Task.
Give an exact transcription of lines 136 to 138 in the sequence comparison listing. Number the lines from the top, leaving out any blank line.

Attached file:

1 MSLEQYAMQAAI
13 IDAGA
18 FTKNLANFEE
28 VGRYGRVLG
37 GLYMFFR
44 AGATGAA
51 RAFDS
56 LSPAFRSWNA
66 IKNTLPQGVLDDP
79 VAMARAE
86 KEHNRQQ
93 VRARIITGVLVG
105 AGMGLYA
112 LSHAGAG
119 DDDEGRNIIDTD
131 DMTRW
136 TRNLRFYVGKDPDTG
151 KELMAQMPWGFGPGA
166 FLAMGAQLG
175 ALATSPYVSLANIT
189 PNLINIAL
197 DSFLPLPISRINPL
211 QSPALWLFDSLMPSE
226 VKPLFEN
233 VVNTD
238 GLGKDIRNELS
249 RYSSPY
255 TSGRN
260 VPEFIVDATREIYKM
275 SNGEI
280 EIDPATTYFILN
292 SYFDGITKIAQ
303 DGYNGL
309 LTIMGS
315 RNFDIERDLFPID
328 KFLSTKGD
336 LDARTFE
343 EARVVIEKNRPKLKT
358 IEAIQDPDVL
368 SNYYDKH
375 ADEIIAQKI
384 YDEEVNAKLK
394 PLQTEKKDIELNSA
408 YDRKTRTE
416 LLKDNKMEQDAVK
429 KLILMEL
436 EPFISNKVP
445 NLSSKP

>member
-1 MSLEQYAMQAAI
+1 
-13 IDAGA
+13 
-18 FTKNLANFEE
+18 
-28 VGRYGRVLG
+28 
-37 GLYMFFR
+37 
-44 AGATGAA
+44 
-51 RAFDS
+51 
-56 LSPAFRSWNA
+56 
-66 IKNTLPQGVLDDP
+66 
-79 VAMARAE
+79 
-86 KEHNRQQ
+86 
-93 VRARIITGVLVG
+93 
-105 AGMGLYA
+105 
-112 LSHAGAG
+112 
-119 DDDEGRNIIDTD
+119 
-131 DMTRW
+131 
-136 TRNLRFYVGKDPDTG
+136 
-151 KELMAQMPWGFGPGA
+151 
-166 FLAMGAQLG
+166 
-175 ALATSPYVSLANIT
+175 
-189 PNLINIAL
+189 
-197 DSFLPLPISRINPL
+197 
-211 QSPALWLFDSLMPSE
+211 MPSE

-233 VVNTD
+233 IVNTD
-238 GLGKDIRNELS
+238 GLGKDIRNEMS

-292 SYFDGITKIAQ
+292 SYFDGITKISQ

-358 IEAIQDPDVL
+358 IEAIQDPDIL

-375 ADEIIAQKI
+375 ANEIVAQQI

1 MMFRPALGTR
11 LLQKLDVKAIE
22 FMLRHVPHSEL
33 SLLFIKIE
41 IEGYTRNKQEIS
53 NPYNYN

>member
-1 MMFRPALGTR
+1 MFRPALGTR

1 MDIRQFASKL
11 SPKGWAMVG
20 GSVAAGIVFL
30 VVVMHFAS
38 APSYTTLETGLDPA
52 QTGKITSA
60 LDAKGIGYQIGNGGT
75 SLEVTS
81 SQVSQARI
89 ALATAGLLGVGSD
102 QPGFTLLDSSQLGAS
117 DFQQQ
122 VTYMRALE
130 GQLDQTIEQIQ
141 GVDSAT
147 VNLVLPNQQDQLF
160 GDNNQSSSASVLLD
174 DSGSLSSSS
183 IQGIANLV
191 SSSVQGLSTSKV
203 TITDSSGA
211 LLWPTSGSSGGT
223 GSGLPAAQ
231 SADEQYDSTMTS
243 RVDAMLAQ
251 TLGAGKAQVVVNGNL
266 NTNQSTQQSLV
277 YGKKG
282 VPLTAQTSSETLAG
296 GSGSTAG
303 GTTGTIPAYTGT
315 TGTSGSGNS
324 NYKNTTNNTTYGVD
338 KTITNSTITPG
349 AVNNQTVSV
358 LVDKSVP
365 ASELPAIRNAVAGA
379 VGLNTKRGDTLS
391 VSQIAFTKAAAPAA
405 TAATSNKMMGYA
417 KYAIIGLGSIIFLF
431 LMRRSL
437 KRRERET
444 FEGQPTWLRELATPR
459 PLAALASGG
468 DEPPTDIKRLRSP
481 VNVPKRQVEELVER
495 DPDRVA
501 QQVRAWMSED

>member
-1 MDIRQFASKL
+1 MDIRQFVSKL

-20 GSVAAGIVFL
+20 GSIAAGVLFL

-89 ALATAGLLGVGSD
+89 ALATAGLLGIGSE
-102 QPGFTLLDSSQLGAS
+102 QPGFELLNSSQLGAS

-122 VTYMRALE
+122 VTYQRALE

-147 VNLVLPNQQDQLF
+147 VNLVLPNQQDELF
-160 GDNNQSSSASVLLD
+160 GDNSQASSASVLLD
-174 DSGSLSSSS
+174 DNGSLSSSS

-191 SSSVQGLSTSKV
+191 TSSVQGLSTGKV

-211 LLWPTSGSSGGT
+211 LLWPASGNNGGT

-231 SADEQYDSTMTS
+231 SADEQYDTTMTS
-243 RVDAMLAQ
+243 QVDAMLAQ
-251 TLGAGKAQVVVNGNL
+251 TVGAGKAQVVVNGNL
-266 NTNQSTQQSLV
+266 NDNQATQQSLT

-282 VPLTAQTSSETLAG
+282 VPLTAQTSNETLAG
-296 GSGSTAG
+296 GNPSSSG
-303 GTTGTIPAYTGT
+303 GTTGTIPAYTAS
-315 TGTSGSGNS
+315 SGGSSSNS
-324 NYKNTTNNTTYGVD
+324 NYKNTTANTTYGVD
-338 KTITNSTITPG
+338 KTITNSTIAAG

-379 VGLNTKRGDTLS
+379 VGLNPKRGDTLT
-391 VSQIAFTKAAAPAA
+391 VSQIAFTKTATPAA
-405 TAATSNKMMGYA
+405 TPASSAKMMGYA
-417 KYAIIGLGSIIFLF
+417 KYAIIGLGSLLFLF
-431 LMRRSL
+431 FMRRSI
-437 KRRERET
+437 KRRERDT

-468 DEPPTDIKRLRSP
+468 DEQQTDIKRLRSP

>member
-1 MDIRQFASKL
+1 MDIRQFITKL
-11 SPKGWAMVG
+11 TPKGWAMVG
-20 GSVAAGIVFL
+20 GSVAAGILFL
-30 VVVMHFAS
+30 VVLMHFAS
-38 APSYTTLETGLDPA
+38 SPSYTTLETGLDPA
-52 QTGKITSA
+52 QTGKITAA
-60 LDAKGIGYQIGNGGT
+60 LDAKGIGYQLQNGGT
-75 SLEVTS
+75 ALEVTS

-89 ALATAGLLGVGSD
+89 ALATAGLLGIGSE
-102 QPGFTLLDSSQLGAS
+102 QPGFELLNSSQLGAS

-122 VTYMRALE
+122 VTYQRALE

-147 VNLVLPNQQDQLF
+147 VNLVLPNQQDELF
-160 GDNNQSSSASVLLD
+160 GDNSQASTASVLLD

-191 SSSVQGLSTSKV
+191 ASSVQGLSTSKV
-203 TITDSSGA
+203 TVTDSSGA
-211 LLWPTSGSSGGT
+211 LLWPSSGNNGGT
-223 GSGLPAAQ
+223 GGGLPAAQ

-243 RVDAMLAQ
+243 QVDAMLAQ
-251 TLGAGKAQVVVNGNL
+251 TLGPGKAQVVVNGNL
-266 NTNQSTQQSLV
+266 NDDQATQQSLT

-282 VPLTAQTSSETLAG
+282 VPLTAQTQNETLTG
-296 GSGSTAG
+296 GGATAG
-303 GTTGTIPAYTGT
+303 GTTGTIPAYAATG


211 LLWPTSGSSGGT
223 GSGLPAAQ
231 SADEQYDSTMTS